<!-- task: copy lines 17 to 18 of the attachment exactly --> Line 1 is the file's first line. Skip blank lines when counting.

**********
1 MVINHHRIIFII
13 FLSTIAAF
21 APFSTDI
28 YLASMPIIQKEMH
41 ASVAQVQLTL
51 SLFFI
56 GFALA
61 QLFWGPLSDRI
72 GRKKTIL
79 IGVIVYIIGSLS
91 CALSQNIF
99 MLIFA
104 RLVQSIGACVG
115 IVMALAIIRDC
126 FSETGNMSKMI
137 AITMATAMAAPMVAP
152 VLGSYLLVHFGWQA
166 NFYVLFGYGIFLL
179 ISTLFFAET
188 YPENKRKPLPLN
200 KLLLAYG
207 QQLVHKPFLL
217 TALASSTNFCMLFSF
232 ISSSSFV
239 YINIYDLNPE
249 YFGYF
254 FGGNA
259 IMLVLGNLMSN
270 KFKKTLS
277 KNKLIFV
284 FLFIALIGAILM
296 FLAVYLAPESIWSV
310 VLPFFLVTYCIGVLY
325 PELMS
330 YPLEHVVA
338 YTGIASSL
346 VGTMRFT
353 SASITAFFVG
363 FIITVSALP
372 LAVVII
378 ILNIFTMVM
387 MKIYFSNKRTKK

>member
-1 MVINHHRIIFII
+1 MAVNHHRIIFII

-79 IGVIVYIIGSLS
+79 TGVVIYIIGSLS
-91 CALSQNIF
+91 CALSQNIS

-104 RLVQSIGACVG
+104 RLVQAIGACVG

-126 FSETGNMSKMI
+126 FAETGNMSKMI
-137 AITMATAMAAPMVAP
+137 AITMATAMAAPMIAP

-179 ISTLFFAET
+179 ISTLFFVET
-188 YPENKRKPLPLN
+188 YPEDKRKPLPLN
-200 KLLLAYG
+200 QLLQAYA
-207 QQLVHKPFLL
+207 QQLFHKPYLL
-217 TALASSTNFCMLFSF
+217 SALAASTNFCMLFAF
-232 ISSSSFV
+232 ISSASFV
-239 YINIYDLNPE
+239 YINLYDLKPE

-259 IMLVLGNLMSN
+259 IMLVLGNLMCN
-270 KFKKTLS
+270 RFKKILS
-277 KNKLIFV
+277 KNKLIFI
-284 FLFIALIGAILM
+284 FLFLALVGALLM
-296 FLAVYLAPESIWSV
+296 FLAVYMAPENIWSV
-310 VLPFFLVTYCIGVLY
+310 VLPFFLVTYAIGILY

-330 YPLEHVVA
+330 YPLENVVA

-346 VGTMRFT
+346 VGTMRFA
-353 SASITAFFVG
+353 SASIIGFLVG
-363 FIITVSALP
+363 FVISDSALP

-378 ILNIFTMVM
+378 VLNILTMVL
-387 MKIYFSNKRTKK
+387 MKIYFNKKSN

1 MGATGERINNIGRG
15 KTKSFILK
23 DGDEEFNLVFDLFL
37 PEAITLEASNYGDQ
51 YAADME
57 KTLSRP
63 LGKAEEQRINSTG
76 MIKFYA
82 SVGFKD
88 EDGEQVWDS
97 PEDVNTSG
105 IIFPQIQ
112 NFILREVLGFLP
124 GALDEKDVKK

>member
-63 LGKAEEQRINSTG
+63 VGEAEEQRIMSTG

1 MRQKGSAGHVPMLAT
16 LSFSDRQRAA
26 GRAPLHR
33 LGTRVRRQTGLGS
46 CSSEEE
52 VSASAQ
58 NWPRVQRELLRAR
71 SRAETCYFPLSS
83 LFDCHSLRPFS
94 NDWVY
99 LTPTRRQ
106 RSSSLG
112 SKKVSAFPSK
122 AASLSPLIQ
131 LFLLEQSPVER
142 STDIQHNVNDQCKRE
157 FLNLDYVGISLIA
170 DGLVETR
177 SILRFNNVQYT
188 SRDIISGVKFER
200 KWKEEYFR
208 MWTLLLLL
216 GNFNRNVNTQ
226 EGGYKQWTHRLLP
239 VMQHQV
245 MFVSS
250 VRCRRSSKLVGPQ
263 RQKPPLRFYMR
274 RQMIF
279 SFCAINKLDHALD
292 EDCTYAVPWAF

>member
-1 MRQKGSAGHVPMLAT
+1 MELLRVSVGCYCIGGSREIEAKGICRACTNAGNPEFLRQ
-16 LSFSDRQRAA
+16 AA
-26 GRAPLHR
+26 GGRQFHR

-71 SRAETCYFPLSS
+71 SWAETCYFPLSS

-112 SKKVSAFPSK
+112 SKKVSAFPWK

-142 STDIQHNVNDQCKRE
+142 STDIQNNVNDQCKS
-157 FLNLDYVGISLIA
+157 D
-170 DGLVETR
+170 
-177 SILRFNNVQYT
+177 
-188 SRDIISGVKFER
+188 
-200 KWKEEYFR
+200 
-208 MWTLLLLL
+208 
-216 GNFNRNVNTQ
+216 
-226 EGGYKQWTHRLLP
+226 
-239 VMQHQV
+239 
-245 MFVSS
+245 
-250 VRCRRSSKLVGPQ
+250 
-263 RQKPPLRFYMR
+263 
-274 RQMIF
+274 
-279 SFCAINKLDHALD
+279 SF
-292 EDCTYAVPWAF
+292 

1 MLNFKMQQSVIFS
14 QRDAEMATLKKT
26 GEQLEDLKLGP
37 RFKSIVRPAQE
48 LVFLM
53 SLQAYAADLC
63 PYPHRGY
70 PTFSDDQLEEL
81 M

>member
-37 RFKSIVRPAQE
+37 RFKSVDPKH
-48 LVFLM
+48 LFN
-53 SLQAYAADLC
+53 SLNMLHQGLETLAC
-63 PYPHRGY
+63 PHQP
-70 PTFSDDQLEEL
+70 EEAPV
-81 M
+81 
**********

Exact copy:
152 VLGSYLLVHFGWQA
166 NFYVLFGYGIFLL